Your browser is out-of-date!

Update your browser to view this website correctly. Update my browser now


An Open Letter to All Sound Directors

Wylie Stateman Delivers Keynote Speech at Mix Presents Sound for Film & Television 2019

Editor’s Note: At the sixth annual Mix Presents Sound for Film & Television 2019, held at Sony Pictures Studios September 28, 2019, supervising sound editor/sound designer Wylie Stateman delivered a pointed, yet rousing speech on the importance of sound in visual mediums, imploring all sound professionals to own the title of Sound Director, or more accurately, Sound DP+D. Following is an excerpt of the speech.

Most audio people pursue show business because they connect with sound. Working in sound is not a random choice. It is a passion; a lifestyle.

Today I am going to share with you the four most important words of advice ever given to me by a mentor. It came from a director, producer, writer and showrunner. His name is William H. Brown. Bill would say that when a director, producer or virtually anyone on the production asks you for your opinion, whatever the question is, the answer should always begin with, “In terms of sound….”

When film directors ask, “What do you think of the script?” they are not really asking you about the script. They are seeking input about how it might be imagined by an expert in sound. You might say: “Well, in terms of sound, I hear multiple themes,” or, “In terms of sound, I see these as pivotal moments, worthy of exploring beats.” If picture editors ask, “How do you feel about the pacing, or the visual effects?” They are not asking you about the cut. The answer should always be: “Well, in terms of sound….”

I went on to collaborate on more than 20 feature films with Bill, starting with John Hughes’ Ferris Bueller’s Day Off and Planes, Trains and Automobiles, then moving seamlessly onto The Doors, JFK and Natural Born Killers for Oliver Stone. This journey brings us to today’s keynote, in which I offer this room a big-picture idea for achieving respect in terms of sound: the Sound DP+D.

DP/D stands for Director, Producer, Designer—that is Sound Director, Sound Producer and Sound Designer. This idea is a compilation of three very different mindsets, and the result of my 100,000 hours of in-the-thick-of-it industry experience.

The Sound Director is a role that begins where it should—in pre-production. It involves breaking down the script, studying the shooting schedule, outlining sound-related action moments, and building an audio-specific mission list. The Sound Director discusses big-picture expectations with all applicable department heads, and consults regularly with the production mixer, editorial, sound designers and final re-recording mix teams.

In terms of sound, every film project has some kind of novel idea at its core. It is the Sound Director’s job to pitch a sonic vision to the director and the editor, refine it, and guide the sound team toward those goals. This involves considering the entire process in sequence.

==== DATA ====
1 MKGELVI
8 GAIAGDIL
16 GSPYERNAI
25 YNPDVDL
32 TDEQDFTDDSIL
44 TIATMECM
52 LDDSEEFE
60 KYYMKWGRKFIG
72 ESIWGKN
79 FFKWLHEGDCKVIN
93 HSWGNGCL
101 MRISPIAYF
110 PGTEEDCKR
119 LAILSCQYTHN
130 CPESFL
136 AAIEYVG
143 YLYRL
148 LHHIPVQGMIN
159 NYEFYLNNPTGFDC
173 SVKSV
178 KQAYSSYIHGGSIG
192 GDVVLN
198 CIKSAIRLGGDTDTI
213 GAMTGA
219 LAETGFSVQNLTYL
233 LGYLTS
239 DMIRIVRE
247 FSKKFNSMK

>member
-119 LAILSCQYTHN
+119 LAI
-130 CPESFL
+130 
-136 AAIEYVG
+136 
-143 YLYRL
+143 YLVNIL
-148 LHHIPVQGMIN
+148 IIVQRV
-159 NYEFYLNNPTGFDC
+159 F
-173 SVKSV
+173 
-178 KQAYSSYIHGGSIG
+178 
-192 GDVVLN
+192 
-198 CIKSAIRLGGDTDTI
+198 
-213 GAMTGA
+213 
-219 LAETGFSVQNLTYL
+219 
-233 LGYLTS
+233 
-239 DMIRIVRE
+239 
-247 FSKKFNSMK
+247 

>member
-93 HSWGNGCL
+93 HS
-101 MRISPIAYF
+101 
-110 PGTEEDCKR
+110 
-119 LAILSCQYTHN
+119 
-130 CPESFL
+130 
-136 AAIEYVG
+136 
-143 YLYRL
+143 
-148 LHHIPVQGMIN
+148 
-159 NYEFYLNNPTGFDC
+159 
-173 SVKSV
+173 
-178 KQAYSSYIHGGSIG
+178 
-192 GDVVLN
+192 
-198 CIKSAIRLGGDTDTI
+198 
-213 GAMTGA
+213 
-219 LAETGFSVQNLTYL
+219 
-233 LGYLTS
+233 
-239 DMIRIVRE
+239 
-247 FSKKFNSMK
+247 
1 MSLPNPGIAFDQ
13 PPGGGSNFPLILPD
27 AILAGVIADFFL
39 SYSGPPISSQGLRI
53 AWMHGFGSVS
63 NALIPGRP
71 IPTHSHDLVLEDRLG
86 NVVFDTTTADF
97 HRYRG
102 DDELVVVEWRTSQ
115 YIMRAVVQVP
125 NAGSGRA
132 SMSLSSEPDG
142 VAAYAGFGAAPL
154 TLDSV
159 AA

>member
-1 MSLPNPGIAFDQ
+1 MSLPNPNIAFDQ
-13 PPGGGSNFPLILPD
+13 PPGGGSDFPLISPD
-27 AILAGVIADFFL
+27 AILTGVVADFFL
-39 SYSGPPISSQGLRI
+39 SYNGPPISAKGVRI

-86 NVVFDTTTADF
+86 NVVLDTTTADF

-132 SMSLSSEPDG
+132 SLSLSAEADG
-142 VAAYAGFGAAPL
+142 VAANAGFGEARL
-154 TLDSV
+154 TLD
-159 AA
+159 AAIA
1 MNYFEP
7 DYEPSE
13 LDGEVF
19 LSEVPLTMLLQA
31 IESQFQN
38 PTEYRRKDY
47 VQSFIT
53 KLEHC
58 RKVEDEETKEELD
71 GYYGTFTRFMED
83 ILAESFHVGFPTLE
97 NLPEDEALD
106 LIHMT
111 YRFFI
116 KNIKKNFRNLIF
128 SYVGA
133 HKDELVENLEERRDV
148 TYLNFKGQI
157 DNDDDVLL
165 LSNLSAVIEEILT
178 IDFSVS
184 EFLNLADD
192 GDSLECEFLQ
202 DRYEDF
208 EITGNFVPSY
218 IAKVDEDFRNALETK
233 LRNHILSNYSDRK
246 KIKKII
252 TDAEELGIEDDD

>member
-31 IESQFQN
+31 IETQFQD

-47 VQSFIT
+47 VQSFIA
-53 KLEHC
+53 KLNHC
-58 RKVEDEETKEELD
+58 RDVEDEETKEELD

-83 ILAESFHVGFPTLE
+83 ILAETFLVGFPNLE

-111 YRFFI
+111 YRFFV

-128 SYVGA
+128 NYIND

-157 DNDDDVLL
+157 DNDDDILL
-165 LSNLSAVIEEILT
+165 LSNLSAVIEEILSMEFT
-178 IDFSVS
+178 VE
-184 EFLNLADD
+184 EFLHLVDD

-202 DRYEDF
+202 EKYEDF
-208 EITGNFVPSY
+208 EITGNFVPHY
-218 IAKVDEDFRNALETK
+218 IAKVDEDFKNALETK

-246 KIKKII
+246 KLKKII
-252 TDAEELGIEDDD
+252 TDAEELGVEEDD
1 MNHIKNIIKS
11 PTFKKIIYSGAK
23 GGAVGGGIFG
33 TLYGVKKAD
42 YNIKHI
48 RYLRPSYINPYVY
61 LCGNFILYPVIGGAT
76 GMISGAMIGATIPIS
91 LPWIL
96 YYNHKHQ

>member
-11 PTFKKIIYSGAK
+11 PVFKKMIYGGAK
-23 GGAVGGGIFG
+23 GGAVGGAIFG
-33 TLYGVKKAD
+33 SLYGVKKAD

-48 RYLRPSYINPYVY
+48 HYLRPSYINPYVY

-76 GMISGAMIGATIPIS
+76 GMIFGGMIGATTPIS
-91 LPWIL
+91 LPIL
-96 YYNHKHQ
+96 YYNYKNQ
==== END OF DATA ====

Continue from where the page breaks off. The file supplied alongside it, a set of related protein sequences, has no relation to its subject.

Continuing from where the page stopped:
While nobody makes a movie just to save money, Sound Producers manage the cost of creative opportunities against their budgetary drawdown. From the Sound Producer’s point of view, filmmaking is a business, perhaps not in its heart, but for sure in its execution.

We should never forget that they call this show business, not “show friends” or “show patience,” and definitely not “show restraint.” Standing up for good sound at the start saves money downstream.

Sound Producers must be precise communicators. They discuss schedules daily with the production team and continue until the project is delivered. They are the keepers of the “sound” calendar. Using “R.B.S.” (i.e., Reality-Based Scheduling), you eliminate “B.S.” scheduling.

The final “D” in Sound DP+D stands for Sound Designer. This part of the sound making process emphasizes the creative presentation. As a Sound Designer, for years I have been working with teams experimenting with a process we call “Post 2.0.” It starts with “ABC,” Always Be Cutting, and then “ABM,” Always Be Mixing.

Every Sound Designer will be asked at various points to deliver temp mixes—not rough mixes. This means “ABP,” Always Be Prepared, to version out a sound track that demonstrates the full dynamic range and spatial capabilities of the sound team’s creative work. Whether you are making sound for film, television or streaming media, you are involved in the process of creating sound, and the business of finishing it.

It is a business—your business, my friends.

Sound is a form of art, governed by science and subjectivity, worthy of individual recognition, elevated compensation and respect. There is an art to making movies and, quite possibly, a lesser-appreciated art to finishing them.

Mixers are transforming themselves into great sound designers. Sound designers are becoming excellent mixers. There is a new seamless workflow now possible. Work your skills. Refine your taste. Be brave. Be curious. Be open-minded. Whether you’re looking at new content, new software or a new piece of equipment, acquire every edge and work to sharpen it. Own the title of the Sound DP+D, and make it work for your clients.

Ordinary people focus entirely on outcome; extraordinary people focus much of their time on process. Define these processes for yourself.

Manufacturing content, working in show biz, making movies…it is a wild and wonderful ride. Never forget to enjoy it.